About a week had gone by and I noticed the incision on the leg where the muscle had been slipped was a little red. My next appointment was July 10th only a few days away. Unfortunately, when we went in I learned I had an infection in both the surgical incisions. These still had stitches. He removed the staple from my ankle and left the stitches on the leg and ankle. Then scraped both areas that were red and infected. We were all disappointed and weren’t sure what caused the problem. Maybe because it looked so good earlier we were in too big of a hurry.
Again my leg was wrapped like a cast and sent home for bed rest. I could wear the boot or surgical shoe. The surgical shoe was best as the boot was too tight and hurt the foot. For the first time I had to take an antibiotic once a day. Because of this, I had to be back on Wednesday as infections are serious.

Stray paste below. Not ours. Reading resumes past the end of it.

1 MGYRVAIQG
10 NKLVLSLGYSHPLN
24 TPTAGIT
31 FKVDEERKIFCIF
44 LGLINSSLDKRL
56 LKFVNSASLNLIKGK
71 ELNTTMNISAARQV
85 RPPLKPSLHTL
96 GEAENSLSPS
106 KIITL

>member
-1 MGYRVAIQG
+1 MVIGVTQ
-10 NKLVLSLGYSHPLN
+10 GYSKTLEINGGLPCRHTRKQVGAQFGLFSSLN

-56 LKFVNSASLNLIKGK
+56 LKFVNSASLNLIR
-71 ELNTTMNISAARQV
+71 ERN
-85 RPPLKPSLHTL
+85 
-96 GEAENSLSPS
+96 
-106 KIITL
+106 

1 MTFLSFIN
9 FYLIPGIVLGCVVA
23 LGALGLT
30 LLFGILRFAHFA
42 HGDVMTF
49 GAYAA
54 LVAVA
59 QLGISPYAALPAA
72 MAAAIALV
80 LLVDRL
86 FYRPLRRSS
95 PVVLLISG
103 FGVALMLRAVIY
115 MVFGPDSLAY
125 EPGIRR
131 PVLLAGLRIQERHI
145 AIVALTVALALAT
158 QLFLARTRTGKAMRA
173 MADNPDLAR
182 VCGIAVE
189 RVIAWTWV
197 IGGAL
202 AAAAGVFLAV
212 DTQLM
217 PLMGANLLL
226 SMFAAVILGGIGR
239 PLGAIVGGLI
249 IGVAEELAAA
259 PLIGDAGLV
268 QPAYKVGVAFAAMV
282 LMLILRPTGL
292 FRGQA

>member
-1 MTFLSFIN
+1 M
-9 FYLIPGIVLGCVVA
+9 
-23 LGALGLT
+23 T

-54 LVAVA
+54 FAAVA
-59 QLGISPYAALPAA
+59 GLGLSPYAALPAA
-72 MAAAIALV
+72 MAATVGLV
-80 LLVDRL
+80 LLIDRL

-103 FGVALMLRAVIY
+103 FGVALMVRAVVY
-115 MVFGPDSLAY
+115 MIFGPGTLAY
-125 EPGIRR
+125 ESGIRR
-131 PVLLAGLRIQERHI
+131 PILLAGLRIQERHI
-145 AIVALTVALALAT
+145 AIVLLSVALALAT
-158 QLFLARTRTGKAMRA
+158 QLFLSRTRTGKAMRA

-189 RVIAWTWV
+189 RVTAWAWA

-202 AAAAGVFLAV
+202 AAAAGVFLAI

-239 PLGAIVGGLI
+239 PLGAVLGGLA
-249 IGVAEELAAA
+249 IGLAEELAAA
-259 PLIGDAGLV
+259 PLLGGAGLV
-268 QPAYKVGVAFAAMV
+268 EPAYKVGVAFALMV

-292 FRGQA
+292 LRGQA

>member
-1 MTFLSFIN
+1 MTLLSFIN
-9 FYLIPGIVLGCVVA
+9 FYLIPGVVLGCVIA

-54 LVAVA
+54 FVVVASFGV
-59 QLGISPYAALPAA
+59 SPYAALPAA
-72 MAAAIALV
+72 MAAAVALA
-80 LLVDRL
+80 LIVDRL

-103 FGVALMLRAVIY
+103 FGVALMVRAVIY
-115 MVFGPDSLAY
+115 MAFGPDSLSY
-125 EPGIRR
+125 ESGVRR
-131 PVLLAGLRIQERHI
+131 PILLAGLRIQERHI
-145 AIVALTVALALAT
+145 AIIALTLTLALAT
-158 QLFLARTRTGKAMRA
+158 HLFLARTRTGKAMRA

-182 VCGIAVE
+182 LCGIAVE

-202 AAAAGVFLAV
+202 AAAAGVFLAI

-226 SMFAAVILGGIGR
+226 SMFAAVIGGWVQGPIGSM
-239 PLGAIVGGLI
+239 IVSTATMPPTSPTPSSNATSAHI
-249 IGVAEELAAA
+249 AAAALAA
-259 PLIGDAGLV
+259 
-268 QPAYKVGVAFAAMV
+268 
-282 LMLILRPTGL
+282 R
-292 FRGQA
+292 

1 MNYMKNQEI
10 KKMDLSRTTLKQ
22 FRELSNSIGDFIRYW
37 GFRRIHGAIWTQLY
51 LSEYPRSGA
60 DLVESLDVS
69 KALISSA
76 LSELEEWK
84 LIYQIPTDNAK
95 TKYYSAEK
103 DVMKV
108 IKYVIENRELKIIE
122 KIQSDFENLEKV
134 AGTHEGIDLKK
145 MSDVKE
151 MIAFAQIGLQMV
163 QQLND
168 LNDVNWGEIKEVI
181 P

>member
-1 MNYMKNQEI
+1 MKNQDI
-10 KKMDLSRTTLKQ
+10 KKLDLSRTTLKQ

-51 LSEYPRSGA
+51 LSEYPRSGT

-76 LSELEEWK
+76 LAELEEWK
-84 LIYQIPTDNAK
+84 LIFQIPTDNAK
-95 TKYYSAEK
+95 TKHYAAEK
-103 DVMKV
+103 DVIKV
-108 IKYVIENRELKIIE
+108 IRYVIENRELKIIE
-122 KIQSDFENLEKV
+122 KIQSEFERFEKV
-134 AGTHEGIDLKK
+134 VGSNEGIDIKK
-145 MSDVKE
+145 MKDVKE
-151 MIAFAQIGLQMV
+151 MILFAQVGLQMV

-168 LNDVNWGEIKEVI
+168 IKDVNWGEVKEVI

He said it looked good and we were to repeat what we had done last week. We had another
appointment July 24th and things were progressing well. He removed the scabs with a scalpel and not a drop of blood. His skill never cease to amaze me. Then we learned he was going to be out of the country for a couple of weeks.
He wrapped my leg and put me back in the surgical shoe.He gave Max the instructions for care and wrapping. Things went well. The entire process was about six weeks and I was back to walking quite normally with caution. Infections are scary and shouldn’t be taken lightly as many amputations take place because of them.
(June 16, 2008) Three days had past since surgery and now I have to tell Dr. Roukis about my fall the night after surgery. Not sure I was lucky, or not as his assistant came in to prepare my foot. I told her what had happened. Of course she relayed the message to him. They unwrapped my foot and leg, removed the betadine strips and washed my foot and leg generously with the surgical scrub. I had 14 staples and 4 or 5 stitches. Everything looked really good.
When Dr. Roukis came in, it was obvious he was very disappointed in me even though he said very little. He sent me for x-rays.